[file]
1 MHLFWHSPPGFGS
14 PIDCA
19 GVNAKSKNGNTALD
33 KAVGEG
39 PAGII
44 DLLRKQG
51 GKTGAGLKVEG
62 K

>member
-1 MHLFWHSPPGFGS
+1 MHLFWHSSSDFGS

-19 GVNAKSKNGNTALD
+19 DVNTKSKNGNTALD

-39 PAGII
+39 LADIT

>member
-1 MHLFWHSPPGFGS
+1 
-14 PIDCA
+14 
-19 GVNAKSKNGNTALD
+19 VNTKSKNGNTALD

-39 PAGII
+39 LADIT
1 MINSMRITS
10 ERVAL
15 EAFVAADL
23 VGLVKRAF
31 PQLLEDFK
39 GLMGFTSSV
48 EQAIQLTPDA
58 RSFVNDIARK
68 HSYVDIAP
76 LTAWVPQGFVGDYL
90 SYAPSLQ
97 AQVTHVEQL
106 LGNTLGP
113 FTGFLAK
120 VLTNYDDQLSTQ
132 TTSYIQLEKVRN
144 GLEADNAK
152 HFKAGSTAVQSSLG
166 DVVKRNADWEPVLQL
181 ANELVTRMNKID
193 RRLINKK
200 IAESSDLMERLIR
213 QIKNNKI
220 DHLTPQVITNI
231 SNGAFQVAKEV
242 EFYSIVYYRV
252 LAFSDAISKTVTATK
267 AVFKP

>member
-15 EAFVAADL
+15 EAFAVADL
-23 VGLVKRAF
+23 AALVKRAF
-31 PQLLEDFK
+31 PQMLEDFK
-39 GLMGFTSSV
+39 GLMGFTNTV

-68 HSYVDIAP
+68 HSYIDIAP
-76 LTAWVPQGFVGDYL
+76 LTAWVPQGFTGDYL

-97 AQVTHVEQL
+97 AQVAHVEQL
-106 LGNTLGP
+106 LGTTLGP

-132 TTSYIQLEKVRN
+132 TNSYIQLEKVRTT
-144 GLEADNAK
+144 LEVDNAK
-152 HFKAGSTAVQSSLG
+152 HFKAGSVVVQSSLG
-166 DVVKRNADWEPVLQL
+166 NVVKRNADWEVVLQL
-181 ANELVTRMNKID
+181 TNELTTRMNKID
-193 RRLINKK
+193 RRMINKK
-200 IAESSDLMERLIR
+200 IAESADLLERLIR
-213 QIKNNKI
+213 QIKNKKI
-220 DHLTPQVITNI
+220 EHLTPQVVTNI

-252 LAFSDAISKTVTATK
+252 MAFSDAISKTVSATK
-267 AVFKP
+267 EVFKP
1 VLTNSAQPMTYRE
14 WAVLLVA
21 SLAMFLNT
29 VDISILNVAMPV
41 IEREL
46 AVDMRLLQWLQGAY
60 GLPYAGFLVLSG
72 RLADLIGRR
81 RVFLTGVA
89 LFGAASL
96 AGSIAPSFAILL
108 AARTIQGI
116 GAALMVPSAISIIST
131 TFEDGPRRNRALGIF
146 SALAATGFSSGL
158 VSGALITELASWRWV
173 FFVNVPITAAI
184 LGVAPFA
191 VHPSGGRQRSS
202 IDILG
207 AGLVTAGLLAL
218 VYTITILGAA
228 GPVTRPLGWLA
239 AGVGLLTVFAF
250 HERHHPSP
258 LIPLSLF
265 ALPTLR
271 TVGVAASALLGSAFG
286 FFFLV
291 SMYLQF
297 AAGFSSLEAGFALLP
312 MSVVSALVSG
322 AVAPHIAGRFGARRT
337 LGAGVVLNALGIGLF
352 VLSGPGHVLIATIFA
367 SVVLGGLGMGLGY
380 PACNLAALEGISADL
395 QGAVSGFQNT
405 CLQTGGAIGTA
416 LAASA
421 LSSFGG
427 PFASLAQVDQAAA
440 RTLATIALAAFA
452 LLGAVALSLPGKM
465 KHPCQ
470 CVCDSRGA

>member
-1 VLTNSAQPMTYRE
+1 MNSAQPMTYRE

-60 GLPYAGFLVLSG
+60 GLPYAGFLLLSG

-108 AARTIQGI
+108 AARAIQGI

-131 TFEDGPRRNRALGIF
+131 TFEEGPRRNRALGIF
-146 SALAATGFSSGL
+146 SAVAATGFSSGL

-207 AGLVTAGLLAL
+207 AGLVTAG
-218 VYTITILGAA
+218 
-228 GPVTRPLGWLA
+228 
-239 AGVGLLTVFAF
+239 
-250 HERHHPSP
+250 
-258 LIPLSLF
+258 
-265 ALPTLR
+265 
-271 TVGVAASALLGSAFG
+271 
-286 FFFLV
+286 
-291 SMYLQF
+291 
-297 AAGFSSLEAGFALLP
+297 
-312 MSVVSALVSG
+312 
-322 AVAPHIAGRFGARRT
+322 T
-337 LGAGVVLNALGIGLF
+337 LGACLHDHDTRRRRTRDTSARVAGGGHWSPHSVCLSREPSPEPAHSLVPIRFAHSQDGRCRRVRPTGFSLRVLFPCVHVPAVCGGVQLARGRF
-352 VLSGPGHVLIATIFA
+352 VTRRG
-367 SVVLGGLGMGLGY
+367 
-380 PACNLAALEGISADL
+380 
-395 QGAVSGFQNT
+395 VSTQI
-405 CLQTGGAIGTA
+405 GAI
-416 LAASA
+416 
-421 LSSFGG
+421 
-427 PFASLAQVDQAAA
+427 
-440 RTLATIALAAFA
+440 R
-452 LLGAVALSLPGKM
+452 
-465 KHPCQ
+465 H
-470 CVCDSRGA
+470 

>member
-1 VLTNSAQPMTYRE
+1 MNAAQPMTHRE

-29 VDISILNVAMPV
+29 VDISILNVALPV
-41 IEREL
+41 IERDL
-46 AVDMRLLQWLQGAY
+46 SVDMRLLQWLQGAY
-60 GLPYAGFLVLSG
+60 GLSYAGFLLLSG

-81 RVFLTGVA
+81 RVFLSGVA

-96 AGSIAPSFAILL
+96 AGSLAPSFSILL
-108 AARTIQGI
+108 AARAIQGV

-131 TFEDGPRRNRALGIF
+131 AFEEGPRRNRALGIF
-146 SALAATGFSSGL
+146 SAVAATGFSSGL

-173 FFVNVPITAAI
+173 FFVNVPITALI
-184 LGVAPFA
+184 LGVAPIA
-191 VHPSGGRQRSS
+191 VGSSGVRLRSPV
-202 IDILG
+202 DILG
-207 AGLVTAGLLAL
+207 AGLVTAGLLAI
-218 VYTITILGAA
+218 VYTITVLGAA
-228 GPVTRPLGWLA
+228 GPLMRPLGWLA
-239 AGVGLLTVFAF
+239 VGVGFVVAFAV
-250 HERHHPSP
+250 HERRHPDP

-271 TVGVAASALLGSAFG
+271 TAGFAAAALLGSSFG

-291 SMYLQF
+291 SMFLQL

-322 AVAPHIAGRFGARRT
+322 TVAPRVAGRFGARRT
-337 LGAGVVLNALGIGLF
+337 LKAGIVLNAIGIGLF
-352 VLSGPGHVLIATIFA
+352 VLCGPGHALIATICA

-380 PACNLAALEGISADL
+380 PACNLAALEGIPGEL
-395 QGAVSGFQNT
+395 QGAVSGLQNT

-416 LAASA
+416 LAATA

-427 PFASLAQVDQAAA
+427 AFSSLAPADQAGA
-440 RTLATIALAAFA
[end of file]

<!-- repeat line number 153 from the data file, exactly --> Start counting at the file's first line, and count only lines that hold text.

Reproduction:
-228 GPVTRPLGWLA